MInOSSE: all you need to reconstruct past species geographic range is in the fossil record!

Post provided by Francesco Carotenuto

A very important ecological feature of a species is its geographic range, which can be described by its size, position and shape. Studying the geographic range can be useful to understand the ecological needs of a species and, thereby, to plan conservation strategies. In ecological studies, mathematical models are the new standard to reconstruct the distribution of living species on Earth because of their accuracy in predicting a species presence or absence at unsampled locations. These methods are able to reconstruct the climatic niche of a species and to project it onto a geographic domain in order to predict the species’ spatial distribution. To do this, besides the occurrences of a species, the models necessarily require the spatial maps of environmental variables, like temperature and precipitation, for all the study area.

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Using Shark Scales to Unlock the Secrets of Historical Shark Communities on Coral Reefs

Post provided by Erin Dillon

Close your eyes for a second and imagine a coral reef. What do you think the shark community on that reef looked like historically?

Grey reef sharks on Palmyra Atoll’s forereef. ©Darcy Bradley.

Perhaps you imagined a remote reef with high shark abundance like Fakarava, French Polynesia or Palmyra Atoll, Northern Line Islands. Maybe you thought of a marine protected area such as Jardines de la Reina National Park in Cuba. Or perhaps you relied on your own memories from snorkeling on reefs in the past or photos of reefs taken decades ago.

The answer to this question depends on a reef’s location, given that shark abundances can vary with primary productivity and other oceanographic features. It also depends on which time period you chose as your reference point. Shark abundances can fluctuate over the course of a few hours – as well as over days to years to decades and beyond. Even if you chose the same time and place as the person before you, you might have come up with a slightly different answer. This variation in how we determine baselines – overlaid on a backdrop of natural variation in shark communities over space and time – can contribute to differing perceptions about what’s natural or what a depleted population can possibly be restored to.

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Editor Recommendation: Quantitative Evolutionary Patterns in Bipartite Networks

Post provided by ROB FRECKLETON

The study of interactions and their impacts on communities is a fundamental part of ecology. Much work has been done on measuring the interactions between species and their impacts on relative abundances of species. Progress has been made in understanding of the interactions at the ecological level, but we know that co-evolution is important in shaping the structure of communities in terms of the species that live there and their characteristics. Continue reading

The BES Macroecology (& Macroevolution) SIG: Who We Are, What We Do and What to Look Out for at #BES2018

Post provided by Natalie Cooper

Defining macroecology should be easy; it’s just ecology at large spatial scales, right? In reality though, it’s a little more complex than that. No-one agrees on exactly how large the spatial scale should be, and many studies that could be macroecology may also be defined as biogeography, landscape ecology, community ecology etc. Working at large spatial scales can also mean working at large temporal scales, often in deep-time. So there’s a lot of overlap with studies of macroevolution both on living and extinct species too.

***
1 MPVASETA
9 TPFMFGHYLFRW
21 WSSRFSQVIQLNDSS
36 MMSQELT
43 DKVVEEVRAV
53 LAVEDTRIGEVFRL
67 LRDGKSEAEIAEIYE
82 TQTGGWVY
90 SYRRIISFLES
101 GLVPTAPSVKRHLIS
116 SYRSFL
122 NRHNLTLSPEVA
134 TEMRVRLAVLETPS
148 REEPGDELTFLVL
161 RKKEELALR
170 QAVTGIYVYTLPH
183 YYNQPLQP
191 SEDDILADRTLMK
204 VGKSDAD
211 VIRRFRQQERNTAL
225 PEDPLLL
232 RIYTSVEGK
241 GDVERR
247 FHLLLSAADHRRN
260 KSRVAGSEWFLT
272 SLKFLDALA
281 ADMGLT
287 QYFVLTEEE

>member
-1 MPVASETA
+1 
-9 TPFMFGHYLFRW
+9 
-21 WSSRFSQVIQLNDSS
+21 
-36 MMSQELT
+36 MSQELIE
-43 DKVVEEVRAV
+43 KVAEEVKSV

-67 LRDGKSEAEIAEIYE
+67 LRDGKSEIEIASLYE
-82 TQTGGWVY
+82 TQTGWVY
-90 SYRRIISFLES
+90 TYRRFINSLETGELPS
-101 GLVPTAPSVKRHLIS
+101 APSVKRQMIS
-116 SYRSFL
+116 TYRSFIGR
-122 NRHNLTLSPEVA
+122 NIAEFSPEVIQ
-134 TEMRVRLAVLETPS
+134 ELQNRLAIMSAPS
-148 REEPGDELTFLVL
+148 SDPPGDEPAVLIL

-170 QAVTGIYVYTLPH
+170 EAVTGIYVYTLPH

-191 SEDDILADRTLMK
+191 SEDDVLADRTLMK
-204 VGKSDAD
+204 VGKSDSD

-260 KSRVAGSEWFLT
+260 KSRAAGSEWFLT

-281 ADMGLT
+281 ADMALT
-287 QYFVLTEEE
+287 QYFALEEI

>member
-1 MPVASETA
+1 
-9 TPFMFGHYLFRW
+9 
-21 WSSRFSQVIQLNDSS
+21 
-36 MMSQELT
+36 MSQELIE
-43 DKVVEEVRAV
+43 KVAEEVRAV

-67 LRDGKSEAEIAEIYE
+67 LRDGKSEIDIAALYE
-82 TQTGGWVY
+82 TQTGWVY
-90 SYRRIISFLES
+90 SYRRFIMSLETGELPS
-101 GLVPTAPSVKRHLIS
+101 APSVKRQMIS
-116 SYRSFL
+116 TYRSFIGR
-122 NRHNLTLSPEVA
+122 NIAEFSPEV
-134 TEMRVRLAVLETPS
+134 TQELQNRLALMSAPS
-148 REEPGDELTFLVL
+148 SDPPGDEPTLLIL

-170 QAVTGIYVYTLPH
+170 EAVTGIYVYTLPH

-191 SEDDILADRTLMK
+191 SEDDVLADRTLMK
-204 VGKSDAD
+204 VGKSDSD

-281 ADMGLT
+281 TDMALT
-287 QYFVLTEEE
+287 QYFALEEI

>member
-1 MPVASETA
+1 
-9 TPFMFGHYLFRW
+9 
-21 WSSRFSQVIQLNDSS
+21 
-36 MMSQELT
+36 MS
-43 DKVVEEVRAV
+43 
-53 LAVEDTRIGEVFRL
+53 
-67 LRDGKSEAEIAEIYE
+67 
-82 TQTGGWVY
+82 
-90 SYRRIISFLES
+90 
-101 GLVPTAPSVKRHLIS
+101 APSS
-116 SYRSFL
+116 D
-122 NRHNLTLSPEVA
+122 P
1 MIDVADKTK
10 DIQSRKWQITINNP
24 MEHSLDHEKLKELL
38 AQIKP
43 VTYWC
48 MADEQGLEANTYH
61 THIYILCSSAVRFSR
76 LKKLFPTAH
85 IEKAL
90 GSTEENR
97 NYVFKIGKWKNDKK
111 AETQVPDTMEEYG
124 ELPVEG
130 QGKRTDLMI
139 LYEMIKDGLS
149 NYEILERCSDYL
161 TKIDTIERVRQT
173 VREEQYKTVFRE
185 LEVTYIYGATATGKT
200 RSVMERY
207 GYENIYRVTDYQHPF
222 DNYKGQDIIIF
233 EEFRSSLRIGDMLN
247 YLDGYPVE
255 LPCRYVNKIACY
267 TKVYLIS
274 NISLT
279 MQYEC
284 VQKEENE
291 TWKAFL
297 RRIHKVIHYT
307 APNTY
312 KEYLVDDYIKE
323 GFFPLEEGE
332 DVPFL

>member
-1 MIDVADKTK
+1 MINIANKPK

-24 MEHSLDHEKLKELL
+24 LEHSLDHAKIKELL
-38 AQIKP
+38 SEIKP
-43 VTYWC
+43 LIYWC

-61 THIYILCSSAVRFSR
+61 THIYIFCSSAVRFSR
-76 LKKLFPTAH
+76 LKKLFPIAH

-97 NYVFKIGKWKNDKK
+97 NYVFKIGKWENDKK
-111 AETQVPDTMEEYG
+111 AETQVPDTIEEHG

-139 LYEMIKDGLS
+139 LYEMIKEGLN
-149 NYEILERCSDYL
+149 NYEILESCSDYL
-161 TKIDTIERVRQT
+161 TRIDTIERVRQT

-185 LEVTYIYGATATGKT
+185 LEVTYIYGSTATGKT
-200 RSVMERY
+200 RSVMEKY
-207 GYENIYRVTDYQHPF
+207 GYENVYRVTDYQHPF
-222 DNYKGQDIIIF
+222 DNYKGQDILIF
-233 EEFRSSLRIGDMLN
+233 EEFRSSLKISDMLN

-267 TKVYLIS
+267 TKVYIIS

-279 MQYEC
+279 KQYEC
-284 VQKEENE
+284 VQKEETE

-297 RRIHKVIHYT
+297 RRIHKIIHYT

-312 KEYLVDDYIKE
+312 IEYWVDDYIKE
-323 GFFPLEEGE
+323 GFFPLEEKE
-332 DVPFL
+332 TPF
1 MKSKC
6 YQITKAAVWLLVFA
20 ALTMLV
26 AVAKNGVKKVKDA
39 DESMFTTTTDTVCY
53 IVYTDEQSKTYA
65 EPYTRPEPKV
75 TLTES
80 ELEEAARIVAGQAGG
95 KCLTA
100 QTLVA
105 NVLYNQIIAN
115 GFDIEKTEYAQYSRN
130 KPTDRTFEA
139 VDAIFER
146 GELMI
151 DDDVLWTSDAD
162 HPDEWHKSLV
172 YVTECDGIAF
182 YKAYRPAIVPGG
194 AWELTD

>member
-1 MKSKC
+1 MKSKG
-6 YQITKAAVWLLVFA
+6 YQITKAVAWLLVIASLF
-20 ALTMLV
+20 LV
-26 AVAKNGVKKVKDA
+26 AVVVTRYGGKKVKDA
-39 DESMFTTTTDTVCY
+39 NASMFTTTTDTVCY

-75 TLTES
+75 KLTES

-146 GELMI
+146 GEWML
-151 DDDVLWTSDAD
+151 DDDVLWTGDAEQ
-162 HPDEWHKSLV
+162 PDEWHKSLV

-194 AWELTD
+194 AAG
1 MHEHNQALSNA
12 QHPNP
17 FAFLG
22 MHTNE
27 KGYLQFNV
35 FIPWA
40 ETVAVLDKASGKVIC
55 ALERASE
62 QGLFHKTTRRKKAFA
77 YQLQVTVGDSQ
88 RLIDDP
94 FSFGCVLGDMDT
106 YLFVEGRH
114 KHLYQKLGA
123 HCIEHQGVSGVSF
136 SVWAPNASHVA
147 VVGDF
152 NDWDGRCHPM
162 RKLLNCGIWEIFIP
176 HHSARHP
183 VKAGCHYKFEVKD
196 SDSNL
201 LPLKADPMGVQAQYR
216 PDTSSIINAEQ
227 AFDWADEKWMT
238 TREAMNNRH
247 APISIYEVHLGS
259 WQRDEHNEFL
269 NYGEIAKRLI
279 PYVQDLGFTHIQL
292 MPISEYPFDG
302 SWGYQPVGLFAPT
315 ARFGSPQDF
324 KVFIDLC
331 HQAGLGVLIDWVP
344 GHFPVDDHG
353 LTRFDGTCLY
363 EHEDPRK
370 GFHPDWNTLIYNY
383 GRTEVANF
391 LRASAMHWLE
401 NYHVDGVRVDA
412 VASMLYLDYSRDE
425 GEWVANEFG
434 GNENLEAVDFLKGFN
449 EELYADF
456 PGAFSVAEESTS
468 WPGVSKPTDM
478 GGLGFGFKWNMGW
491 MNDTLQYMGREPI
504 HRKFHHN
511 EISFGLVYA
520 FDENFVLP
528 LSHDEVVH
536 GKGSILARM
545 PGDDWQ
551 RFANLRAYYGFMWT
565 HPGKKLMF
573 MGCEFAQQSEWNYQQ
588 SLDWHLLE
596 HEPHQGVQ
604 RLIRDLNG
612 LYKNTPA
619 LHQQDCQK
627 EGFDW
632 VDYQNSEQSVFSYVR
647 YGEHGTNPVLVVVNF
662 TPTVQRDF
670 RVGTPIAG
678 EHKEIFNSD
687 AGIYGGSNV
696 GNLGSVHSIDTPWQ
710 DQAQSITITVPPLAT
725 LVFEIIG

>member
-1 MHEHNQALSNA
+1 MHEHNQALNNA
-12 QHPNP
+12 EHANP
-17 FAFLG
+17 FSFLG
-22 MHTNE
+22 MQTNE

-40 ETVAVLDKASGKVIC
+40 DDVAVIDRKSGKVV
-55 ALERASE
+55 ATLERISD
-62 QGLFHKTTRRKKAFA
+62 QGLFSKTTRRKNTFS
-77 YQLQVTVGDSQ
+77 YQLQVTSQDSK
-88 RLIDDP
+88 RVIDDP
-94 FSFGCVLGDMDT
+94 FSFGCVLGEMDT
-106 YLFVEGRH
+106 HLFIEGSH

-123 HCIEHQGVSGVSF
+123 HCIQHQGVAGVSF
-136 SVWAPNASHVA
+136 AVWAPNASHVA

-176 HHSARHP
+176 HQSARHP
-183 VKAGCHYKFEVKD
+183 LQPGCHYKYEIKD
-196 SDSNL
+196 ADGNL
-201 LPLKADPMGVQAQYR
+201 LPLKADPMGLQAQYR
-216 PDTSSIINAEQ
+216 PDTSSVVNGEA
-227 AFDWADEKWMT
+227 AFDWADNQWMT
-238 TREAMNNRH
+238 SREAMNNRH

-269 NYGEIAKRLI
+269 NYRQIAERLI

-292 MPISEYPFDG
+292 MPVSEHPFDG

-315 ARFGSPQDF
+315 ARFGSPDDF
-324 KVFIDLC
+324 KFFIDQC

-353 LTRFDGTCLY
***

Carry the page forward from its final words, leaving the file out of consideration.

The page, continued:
This breadth of definitions means the BES Macroecology Special Interest Group (or BES Macro as we usually call it) has members with interests across ecology, evolution and palaeontology. Probably the most common statement at any of our events is “I’m not a macroecologist but…”. So, if you’re interested in broad-scale ecology and evolution, in a living or palaeo context, the SIG is for you, even if you don’t identify as a macroecologist! Continue reading

New Associate Editor: Res Altwegg

Today, we are pleased to be welcoming a new member of the Methods in Ecology and Evolution Associate Editor Board. Res Altwegg joins us from the University of Cape Town, South Africa and you can find out a little more about him below.

Res Altwegg

“My interests lie at the intersection between ecology and statistics, particularly in demography, population ecology, species range dynamics and community ecology. My work addresses questions in conservation biology especially in relation to climate change. I’m particularly excited about the increasing availability of large data sets, such as those collected by citizen scientists, and the opportunities and challenges their analysis brings.”

Res is the founding director of the centre for Statistics in Ecology, Environment and Conservation at the University of Cape Town. The centre brings together ecologists and statisticians with the aim to address some of the most important questions in ecology and conservation using cutting-edge statistical methods. He has reviewed for Methods in Ecology and Evolution a number of times over the past few years and has had one article – ‘A general framework for animal density estimation from acoustic detections across a fixed microphone array‘ – published in the journal. Another of Res’ articles has recently been accepted for publication and will appear in an upcoming Special Feature.

We are thrilled to welcome Res as a new Associate Editor and we look forward to working with him on the journal.

Overcoming the Challenges of Studying Soil Nematodes: A New Approach with Implications for All (Soil) Organisms

Post provided by Stefan Geisen

(Soil) Nematodes